Saturday, November 2
9:00pm
Check-in for Conference

Taylor Hall 102

9:30–11:15am
“What the Dark Past Has Taught Us”

Taylor Hall 102

The panelists will discuss intellectual and political legacies that point to the project and promise of freedom and its futures in Africa and the African diaspora.

Moderator: Samson Opondo, Political Science, Vassar College

Panelists: Lewis Gordon (Philosophy), Nisrim Elamin (Anthropology), Sherie Randolph (History)

11:30am–1:15pm
“When They See Us”

Taylor Hall 102

How do words and witnessing work against the grain of structural isolation? This panel considers if and how black bodies and lives register in our experience. What forms of representation map out routes of healing, survival, and care?

Moderator: Jasmine Syedullah, Assistant Professor, Africana Studies, Vassar College

Panelists: Jemma Decristo ’08 (Sound Studies), Glenda Carpio ’91 (English), Monica Ndounou (Theater)

1:30pm–2:30pm
Alumnae/i Mingle and Lunch

(for alumnae/i, panelists, and faculty)

2nd floor, Gordon Commons (formerly ACDC)

3:00–4:45pm
“The Futures of Freedom”

Taylor Hall 102

This panel reflects on the futures of freedom in light of new struggles and new political projects. Panelists address issues ranging from anti-blackness to critiques of U.S. empire.

Moderator: Tyrone Simpson, Department of English, Vassar College

Panelists: Silvio Torres-Salliant (English), Keisha Khan Perry (Anthropology), Lester Spence (Political Science)

5:30pm
Matthew Vassar Lecture and Keynote Address

Villard Rm, Main Building, 2nd floor

Aminatta Forna (Novelist)

Introduction: Ismail Rashid, History, Vassar College

7:00pm
Dinner and Dance

Alumnae House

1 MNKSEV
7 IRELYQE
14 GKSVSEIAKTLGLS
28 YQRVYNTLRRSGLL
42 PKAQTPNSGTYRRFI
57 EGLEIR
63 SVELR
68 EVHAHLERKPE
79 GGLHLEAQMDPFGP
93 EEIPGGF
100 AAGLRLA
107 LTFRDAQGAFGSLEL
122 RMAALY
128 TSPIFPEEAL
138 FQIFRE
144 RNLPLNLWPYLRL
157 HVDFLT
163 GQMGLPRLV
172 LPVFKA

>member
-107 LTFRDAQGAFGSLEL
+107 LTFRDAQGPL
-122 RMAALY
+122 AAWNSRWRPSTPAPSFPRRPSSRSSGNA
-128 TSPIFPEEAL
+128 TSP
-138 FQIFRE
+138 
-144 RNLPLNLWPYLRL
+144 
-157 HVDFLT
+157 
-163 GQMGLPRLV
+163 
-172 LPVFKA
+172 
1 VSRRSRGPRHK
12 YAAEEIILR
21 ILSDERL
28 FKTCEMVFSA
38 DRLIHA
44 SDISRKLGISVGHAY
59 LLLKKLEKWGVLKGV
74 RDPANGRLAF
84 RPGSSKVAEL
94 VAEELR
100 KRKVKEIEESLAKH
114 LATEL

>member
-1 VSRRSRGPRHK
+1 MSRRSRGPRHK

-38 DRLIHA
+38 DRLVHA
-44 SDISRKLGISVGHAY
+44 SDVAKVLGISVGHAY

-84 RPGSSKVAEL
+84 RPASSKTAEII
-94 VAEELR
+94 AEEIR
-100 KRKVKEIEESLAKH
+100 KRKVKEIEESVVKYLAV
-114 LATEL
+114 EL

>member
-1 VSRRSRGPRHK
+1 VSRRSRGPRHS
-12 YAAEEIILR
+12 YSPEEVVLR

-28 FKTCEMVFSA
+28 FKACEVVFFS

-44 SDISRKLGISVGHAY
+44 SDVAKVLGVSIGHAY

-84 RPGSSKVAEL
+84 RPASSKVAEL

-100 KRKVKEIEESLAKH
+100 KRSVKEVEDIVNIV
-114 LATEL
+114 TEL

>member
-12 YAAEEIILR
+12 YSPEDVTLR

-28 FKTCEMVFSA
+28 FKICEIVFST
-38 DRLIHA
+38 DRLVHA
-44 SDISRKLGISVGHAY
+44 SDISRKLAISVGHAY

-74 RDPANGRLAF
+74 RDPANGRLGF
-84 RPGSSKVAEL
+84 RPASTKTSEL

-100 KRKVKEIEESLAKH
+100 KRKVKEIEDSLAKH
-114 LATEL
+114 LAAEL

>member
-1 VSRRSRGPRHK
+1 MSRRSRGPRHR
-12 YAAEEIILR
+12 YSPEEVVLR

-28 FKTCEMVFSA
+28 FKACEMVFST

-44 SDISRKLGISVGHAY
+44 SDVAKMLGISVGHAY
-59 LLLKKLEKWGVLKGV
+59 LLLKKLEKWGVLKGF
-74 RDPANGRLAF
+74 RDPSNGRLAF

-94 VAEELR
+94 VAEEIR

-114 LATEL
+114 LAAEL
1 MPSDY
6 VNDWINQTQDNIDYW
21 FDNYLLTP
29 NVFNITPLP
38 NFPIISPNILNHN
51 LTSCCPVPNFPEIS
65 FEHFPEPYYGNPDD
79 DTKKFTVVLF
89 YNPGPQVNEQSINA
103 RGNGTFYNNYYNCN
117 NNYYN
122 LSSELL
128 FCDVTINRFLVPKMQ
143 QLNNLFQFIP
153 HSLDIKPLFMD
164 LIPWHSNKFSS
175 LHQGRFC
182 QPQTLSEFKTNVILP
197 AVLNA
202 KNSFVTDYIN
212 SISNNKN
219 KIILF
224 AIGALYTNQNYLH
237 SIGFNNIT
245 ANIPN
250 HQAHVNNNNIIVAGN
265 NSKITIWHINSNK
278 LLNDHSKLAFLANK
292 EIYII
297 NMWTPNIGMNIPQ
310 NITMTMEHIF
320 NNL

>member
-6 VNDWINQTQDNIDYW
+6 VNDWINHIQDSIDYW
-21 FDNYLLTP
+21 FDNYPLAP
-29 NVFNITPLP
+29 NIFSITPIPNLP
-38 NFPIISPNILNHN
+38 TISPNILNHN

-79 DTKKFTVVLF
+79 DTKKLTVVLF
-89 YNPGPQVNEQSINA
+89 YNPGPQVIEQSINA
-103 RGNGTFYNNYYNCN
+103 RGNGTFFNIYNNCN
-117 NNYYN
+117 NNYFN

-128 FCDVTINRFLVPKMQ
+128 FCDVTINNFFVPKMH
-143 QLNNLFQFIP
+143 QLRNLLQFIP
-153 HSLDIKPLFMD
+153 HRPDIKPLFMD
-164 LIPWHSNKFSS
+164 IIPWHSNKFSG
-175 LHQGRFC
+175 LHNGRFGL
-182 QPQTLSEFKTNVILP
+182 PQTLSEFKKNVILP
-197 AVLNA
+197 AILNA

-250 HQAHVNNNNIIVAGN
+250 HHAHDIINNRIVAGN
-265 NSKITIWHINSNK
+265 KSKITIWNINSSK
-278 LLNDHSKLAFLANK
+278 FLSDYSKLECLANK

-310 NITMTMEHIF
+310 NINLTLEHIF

Sunday, November 3
10:30am
Jazz Brunch

Zamir Birnbach Trio (Class of 2020)

Alumnae House

Videos

Alumnae/i, students, faculty, staff, and community members gathered for the Larry H. Mamiya Memorial Conference Celebrating 50 Years of Africana Studies at Vassar College in November 2019. Two alumnae who participated in the occupation of Main Building in 1969, widely credited for helping to secure support for the college’s Black Studies program (now Africana Studies), talk about the civic action.
Abrianna Harris ’21 interviews Vassar alum and Harvard University Professor Glenda Carpio about her book, Laughing Fit to Kill (2008), and her criticisms of the work of Kara Walker and Robert Colescott.
Part 2 of Abrianna Harris’s interview of Vassar alum and Harvard University Professor Glenda Carpio about her book, Laughing Fit to Kill (2008), and the challenges that come with doing critical work on slavery and its texts.
Kiah Matherson discusses with Syracuse University Professor Silvio-Torres Salliant the need for future work in Africana Studies to correct the lies the colonial period produced about people of African and Indigenous descent.
Keynote remarks by 2019 Macarthur Genius Fellow Saidiya Hartman, author of Wayward Lives, Beautiful Experiments: Intimate Histories of Riotous Black Girls, Troublesome Women and Queer Radicals. Her keynote is followed by a roundtable discussion between her, Professor Diane Harriford (Sociology), Professor Jasmine Syedullah (Africana Studies), and Karina Norton ’21.
Ruby Brown ’20 interviews historian Sherie Randolph about her her work on the life and thought of the black feminist radical lawyer, Florence Kennedy.
In an interview with Saredo Ali ’22, Professor of Philosophy Lewis Gordon discusses the ethical implications of Africana musical styles. He argues here that we can see music as “the great allegory of democratic society.” The interview was filmed by Lena Stevens ’21.
Professor Jasmine Syedullah’s new course, “On Mattering” (Fall 2020) responds to summer conflicts over police brutality and structural racism. Syedullah and her students explore the prospects for coalition building, prison abolition, and producing a community of care.